Is serum CRP level a reliable inflammatory marker in pediatric nephrotic syndrome?

Eran Shostak*, Irit Krause, Amit Dagan, Anat Ben-Dor, Meital Keidar, Miriam Davidovits

*Corresponding author for this work

Research output: Contribution to journalArticlepeer-review


Background: This study tested the hypothesis that during massive proteinuria, C-reactive protein (CRP) may be lost into the urine along with other proteins, making serum CRP (sCRP) level an unreliable marker of infection severity in nephrotic syndrome (NS). Methods: Children with active NS (n = 23) were compared with two matched control groups: patients with febrile non-renal infectious disease (n = 30) and healthy subjects (n = 16). Laboratory measurements included sCRP, urine protein, creatinine, IgG, and protein electrophoresis. Urinary CRP (uCRP) was measured by ELISA. Results: Sixty-nine patients were enrolled: 23 patients with NS, 30 patients with non-renal febrile infectious diseases, and 16 healthy children. Median uCRP concentrations were 0 mcg/gCr (0–189.7) in NS, 11 mcg/gCr (0–286) in the febrile group, and 0 mcg/gCr (0–1.8) in the healthy group. The uCRP/creatinine ratio was similar in the NS and healthy groups (p > 0.1) and significantly higher in the febrile group than the other two groups (p < 0.0001). There was no association of uCRP concentration with severity of proteinuria or IgG excretion. Conclusions: NS in children is not characterized by significant loss of CRP into the urine. Therefore, sCRP may serve as a reliable marker of inflammation in this setting. The significant urinary excretion of CRP in children with transient non-renal infectious disease might be attributable to CRP synthesis in renal epithelial cells.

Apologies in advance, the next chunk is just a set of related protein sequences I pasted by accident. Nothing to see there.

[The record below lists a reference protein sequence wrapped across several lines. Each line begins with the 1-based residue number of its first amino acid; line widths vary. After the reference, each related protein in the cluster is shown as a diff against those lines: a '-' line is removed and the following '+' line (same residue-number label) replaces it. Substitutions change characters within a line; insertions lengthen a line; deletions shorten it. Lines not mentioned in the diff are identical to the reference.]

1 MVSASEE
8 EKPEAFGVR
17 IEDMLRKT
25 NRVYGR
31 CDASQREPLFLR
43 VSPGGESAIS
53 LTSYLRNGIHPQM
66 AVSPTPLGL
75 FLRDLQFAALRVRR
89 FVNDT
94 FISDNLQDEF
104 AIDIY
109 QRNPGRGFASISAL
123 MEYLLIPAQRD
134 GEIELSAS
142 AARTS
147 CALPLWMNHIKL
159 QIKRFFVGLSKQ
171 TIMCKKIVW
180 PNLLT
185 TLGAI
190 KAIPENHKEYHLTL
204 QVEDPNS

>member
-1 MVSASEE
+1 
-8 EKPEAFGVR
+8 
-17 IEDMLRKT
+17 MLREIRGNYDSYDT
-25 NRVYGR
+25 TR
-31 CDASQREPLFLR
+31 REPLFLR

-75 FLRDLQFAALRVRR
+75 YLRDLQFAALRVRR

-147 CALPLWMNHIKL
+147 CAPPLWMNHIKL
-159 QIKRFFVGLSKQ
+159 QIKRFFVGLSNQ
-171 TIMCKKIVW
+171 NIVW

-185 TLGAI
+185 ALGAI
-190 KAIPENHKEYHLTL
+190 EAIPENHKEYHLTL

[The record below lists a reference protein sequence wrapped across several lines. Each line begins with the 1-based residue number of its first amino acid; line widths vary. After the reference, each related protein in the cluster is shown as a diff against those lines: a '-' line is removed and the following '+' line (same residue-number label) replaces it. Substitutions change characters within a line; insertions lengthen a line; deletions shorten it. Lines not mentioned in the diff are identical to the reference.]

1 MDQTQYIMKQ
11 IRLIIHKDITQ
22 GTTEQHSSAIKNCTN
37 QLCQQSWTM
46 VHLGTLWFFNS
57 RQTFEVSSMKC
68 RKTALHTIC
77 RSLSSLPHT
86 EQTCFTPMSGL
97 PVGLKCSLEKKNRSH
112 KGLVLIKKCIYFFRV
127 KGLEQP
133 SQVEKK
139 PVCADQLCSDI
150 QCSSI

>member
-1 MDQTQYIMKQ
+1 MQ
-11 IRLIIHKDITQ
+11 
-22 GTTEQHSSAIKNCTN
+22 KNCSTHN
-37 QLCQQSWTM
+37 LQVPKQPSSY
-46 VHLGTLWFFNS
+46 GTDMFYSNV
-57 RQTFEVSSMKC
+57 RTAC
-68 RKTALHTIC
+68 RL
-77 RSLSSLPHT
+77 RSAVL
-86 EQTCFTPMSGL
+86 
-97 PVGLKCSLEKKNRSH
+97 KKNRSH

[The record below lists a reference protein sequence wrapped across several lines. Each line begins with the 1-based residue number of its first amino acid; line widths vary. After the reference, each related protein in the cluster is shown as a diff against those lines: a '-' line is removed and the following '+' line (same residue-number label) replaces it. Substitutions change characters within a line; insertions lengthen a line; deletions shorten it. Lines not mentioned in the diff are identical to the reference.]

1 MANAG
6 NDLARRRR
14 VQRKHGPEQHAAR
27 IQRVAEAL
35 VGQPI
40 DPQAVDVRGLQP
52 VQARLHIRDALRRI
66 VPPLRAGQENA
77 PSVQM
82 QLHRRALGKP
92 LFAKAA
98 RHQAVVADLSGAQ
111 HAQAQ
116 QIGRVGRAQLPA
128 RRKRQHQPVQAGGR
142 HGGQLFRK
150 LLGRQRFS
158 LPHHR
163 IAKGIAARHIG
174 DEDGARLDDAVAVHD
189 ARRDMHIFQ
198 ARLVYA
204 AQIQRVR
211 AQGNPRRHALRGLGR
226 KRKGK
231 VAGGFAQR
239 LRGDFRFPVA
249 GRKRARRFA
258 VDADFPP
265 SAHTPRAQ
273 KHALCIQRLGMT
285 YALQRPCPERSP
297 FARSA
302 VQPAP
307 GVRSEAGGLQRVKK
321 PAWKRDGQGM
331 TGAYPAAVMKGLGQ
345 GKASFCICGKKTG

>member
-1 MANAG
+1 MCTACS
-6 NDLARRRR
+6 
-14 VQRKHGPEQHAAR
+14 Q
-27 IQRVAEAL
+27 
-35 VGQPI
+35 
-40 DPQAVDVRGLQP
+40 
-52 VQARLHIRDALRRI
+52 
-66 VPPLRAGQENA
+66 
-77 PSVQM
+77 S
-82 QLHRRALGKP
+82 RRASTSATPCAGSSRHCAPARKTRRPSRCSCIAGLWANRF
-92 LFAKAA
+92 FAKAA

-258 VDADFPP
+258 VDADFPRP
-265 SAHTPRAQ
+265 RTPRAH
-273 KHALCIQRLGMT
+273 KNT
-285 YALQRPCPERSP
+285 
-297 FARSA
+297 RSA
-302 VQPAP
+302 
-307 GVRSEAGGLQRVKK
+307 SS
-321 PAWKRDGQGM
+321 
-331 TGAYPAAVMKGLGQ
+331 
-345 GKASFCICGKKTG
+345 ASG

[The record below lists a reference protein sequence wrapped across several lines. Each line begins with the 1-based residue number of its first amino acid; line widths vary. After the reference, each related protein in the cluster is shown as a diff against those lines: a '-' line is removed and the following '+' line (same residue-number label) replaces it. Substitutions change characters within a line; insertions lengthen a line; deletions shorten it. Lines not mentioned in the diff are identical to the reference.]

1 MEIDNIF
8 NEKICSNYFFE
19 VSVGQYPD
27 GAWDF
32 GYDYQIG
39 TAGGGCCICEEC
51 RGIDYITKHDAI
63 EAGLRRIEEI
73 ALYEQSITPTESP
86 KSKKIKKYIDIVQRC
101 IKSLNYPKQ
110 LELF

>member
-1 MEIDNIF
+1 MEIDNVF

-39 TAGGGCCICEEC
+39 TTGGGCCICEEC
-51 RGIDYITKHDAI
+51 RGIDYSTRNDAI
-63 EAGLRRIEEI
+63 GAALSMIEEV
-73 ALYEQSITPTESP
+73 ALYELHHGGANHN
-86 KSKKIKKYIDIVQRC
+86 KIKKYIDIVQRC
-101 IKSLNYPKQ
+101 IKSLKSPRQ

Original languageEnglish
Pages (from-to)1287-1293
Number of pages7
JournalPediatric Nephrology
Issue number8
StatePublished - 1 Aug 2016


  • C-reactive protein
  • Children
  • Nephrotic syndrome
  • Urinary inflammatory markers


Dive into the research topics of 'Is serum CRP level a reliable inflammatory marker in pediatric nephrotic syndrome?'. Together they form a unique fingerprint.

Cite this